The rising world population, climate change and financial crisis – whether you are in developed or in emerging economies, most are familiar with these global issues. These disasters mean a fundamental threat to the lives of 925 million people in the world.
If we look at the UNICEF report, The State of the World’s Children (2007), it shows that in developing countries, nearly one fourth under the age of five are underweight (in absolute figures, 146 million)! Hunger is an issue all around the world.
To enhance the public awareness of these issues, the United Nations Food and Agriculture Organization (FAO) observes World Food Day each year on the 16th of October.
The UN FAO identifies observance objectives as the following:
- encourage attention to agricultural food production and to stimulate national, bilateral, multilateral and non-governmental efforts to this end
- encourage economic and technical cooperation among developing countries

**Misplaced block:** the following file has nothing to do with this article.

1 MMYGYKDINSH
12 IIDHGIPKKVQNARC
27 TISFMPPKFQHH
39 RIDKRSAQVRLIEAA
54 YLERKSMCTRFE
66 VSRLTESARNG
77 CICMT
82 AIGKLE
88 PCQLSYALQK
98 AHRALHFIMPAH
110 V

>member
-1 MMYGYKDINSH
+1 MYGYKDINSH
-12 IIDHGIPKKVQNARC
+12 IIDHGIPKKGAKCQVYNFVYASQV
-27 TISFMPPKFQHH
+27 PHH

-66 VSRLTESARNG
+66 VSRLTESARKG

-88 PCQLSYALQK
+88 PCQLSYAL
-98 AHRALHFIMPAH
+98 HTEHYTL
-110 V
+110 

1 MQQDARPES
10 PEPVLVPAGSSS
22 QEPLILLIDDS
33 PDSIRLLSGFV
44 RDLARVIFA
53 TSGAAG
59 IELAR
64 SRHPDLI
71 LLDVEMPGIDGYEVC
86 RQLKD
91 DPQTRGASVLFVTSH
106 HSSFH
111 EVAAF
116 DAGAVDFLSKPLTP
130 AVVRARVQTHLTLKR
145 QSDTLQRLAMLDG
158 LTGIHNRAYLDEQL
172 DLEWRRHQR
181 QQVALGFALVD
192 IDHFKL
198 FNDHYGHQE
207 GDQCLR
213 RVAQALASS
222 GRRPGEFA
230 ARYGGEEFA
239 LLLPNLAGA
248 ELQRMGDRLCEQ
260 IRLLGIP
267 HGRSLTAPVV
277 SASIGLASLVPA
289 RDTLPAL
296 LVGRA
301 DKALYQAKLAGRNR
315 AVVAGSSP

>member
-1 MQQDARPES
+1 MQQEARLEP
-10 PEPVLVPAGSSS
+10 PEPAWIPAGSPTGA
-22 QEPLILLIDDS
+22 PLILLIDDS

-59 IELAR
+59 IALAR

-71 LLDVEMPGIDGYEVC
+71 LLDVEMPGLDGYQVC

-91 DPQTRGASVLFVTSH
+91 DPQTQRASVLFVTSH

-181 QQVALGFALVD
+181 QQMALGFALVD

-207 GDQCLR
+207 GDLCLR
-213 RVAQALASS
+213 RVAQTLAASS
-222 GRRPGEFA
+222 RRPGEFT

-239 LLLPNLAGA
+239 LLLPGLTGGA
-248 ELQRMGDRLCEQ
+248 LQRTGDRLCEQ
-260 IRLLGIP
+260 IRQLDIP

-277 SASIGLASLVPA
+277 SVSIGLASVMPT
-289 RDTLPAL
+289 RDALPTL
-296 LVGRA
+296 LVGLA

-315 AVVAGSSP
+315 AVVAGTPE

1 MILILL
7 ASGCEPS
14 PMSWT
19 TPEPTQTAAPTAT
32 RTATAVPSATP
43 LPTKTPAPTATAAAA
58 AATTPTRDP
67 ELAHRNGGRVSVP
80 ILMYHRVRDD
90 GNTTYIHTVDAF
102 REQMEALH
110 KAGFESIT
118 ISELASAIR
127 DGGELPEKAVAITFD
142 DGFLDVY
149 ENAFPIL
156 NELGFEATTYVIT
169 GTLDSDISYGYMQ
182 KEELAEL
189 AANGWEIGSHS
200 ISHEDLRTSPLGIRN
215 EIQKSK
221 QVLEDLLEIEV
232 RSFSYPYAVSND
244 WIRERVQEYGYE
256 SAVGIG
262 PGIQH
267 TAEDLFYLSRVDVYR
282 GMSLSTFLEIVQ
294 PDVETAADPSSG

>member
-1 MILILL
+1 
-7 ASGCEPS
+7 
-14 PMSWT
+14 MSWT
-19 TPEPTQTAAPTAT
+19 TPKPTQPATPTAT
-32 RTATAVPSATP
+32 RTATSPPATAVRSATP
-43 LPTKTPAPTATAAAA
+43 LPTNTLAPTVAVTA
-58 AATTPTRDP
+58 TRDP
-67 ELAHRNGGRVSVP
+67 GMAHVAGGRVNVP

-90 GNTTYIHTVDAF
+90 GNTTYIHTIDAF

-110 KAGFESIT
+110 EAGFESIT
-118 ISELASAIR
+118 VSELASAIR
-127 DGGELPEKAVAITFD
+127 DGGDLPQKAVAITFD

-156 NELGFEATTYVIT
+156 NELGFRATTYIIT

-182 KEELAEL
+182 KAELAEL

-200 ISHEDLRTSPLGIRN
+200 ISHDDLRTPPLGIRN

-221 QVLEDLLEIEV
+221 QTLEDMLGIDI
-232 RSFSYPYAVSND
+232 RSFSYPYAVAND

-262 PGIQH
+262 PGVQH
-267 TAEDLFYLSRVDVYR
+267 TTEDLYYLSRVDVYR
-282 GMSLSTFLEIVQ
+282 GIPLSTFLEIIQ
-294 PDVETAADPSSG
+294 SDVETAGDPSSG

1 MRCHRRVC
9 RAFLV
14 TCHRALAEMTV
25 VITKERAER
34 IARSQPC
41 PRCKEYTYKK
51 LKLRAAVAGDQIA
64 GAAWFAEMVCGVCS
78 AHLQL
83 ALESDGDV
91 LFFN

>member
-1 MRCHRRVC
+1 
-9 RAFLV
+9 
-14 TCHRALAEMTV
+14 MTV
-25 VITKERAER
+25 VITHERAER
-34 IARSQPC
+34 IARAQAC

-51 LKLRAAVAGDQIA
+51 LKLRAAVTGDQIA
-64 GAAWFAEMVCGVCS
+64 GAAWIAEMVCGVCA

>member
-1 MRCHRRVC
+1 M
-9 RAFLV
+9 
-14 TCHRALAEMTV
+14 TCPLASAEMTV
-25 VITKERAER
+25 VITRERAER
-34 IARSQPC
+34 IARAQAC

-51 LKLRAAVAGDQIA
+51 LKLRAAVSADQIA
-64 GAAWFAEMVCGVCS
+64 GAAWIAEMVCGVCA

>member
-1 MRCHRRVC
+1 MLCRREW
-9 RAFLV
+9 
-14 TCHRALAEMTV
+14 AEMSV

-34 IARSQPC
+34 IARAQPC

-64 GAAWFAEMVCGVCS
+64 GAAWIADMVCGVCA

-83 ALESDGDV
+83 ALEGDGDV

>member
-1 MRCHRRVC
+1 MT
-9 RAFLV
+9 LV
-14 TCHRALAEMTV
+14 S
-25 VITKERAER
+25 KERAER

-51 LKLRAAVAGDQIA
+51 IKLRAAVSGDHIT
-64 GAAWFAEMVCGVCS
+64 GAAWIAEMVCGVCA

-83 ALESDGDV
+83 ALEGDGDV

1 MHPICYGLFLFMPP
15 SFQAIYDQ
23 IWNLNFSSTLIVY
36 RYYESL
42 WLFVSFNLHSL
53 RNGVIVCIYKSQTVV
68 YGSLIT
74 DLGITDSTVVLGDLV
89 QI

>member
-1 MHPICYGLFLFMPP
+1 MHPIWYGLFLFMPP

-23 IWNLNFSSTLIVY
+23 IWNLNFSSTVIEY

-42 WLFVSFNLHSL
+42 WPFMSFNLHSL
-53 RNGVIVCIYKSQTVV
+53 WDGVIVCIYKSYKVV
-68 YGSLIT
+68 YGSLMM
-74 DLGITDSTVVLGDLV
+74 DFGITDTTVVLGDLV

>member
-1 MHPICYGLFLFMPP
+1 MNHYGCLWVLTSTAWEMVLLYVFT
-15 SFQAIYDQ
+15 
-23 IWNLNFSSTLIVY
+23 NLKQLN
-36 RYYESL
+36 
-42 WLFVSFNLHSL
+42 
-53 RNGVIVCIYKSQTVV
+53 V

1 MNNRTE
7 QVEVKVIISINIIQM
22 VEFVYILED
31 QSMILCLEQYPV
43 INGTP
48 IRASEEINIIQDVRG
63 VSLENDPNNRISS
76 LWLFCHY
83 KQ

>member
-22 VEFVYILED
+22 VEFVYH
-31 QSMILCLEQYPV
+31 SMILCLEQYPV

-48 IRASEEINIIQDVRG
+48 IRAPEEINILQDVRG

- encourage the participation of rural people, particularly women and the least privileged categories, in decisions and activities influencing their living conditions
- heighten public awareness of the problem of hunger in the world
- promote the transfer of technologies to the developing world
- strengthen international and national solidarity in the struggle against hunger, malnutrition and poverty and draw attention to achievements in food and agricultural development
Ways to get involved are available on the UN FAO website. There you will find information about current campaigns, initiatives and opportunities to support the fight against hunger.
*Editor’s note: This post was submitted by our Sustainability Project Intern, Lars K.